This section tests your ability to:

  • Identify relevant information within a text
  • Understand scholarly text
  • Draw inferences based on dense text
  • Synthesize information

LSAT Writing Sample

The optional writing sample is the one part of the test that isn’t multiple-choice. This portion of the test is not scored, but your prompts are sent to the law schools to which you apply. To perform well on this aspect of the test, you will need to be able to formulate a strong argument based on the facts you are given and support your argument.

LSAT

LSAT FAQs

Here are some answers to common questions law students have about LSAT preparation:

1. How long is the LSAT?

The actual test time for the LSAT is 3 hours and 30 minutes, plus you will be given a 15-minute break. You will need to arrive too early in order to show your identification and be seated for testing.

2. What is the format of the LSAT?

All sections of the LSAT except for the optional writing sample are multiple-choice. Each section of the test takes 35 minutes.

3. When should I start preparing for the LSAT?

It is never too soon to start preparing for the LSAT. The more familiar you are with the test, the more likely you are to feel confident on test day. If possible, you should give yourself at least three to six months of preparation time before taking the test.

4. When should I take the LSAT?

You should plan on taking the LSAT no later than December of the previous year for admission in the following fall to meet all law school application deadlines.

5. How is the LSAT scored?

The LSAT is scored between 120 to 180 with an average score of 150-152. You’re given a percentile ranking with your score to show how you compare with other test takers.

6. What’s a good score on the LSAT?

The answer to this question depends on where you want to go to law school. You should obtain at least the median score to have a good chance of being accepted. The more competitive the school is, the higher the median LSAT score will be. You can also use LSAC’s tool to determine whether you will likely get accepted based on your score.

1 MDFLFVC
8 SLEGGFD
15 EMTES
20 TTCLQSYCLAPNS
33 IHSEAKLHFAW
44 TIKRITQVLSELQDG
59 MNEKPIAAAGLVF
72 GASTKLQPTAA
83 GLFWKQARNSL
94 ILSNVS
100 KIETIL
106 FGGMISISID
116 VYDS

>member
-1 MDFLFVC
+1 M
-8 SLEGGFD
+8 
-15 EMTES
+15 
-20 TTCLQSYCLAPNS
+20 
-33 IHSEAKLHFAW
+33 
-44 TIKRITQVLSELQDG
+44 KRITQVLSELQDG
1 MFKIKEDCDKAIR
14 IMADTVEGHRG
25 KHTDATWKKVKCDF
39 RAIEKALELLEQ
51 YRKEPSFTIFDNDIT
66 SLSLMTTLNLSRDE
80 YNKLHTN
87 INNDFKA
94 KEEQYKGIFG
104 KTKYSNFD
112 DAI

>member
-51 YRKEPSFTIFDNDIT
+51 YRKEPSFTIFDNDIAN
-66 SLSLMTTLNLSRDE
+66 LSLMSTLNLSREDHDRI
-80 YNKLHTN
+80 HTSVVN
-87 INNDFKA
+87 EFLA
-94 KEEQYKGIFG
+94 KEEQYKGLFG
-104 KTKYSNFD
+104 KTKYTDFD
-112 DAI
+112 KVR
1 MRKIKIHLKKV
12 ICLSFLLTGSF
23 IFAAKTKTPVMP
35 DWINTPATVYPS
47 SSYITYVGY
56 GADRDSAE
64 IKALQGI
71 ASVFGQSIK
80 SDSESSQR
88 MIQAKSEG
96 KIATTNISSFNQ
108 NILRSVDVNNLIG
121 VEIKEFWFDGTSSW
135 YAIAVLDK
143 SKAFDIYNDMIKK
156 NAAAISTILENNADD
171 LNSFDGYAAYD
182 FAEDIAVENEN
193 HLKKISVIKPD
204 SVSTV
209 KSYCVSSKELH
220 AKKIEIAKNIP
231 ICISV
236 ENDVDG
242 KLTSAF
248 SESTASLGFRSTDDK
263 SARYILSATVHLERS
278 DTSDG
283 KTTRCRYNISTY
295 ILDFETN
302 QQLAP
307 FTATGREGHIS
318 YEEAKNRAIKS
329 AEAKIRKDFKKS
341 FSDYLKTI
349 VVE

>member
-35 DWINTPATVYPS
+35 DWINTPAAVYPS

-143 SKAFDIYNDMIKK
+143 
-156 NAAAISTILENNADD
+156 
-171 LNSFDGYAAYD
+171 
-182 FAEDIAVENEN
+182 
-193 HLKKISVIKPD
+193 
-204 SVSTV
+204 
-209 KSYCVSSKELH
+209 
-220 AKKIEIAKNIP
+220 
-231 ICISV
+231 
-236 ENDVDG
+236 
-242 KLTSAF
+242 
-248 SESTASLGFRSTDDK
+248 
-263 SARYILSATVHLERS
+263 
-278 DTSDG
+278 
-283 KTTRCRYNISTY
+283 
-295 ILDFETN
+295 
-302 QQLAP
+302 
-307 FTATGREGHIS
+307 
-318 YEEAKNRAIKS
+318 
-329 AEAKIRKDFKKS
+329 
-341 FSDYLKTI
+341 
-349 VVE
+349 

7. What’s the best way to prepare for the LSAT?

Many students are able to obtain a higher score after completing a formal LSAT course. Additionally, some may also use a private tutor to help them improve weak areas.

What is the

What is the Bar Exam

As of the time of publication, there isn’t a consistent bar exam format across the country. There are individual differences between the states; passing the bar admission exam in one state does not necessarily allow a person to practice law in another state. 

Most states use the Multistate Bar Examination in combination with state-specific content. Nationally developed tests like the Multistate Essay Examination and the Multistate Performance Test may be used. Here is what you can expect from each major portion of the bar exam.

Multistate Bar

The MBE consists of 200 multiple choice questions. 175 of the questions are scored and 25 of them aren’t. Questions come from six areas of law:

  • Constitutional law 
  • Contracts
  • Criminal law 
  • Criminal procedure
  • Evidence
  • Real property
  • Torts

The scored questions are distributed equally with 25 questions from each of the areas above. All in all, this test takes six hours to complete. There’s a morning and afternoon session with 100 questions for each session. 

This portion of the test is the one consistent aspect of the bar exam. Out of the 56 jurisdictions that administer the bar exam, 54 use the MBE.

Multistate Essay

The Multistate Essay Examination consists of six essay questions from other areas of law, including:

  • Business associations
  • Civil procedure
  • Conflict of laws
  • Constitutional law
  • Contracts
  • Criminal law
  • Criminal procedure
  • Evidence
  • Family law
  • Real property
  • Secured transactions
  • Torts
  • Trusts and estates

This test takes three hours to complete.

Multistate